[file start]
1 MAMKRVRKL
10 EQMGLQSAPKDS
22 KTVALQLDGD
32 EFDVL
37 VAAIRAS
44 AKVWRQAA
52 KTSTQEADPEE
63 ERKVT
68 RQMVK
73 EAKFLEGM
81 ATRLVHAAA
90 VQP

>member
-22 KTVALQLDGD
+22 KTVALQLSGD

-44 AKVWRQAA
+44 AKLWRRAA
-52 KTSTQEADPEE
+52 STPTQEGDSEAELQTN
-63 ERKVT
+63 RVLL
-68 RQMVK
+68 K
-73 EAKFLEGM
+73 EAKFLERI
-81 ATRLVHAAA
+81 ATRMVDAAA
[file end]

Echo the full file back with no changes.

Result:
1 MAMKRVRKL
10 EQMGLQSAPKDS
22 KTVALQLDGD
32 EFDVL
37 VAAIRAS
44 AKVWRQAA
52 KTSTQEADPEE
63 ERKVT
68 RQMVK
73 EAKFLEGM
81 ATRLVHAAA
90 VQP

>member
-22 KTVALQLDGD
+22 KTVALQLSGD

-44 AKVWRQAA
+44 AKLWRRAA
-52 KTSTQEADPEE
+52 STPTQEGDSEAELQTN
-63 ERKVT
+63 RVLL
-68 RQMVK
+68 K
-73 EAKFLEGM
+73 EAKFLERI
-81 ATRLVHAAA
+81 ATRMVDAAA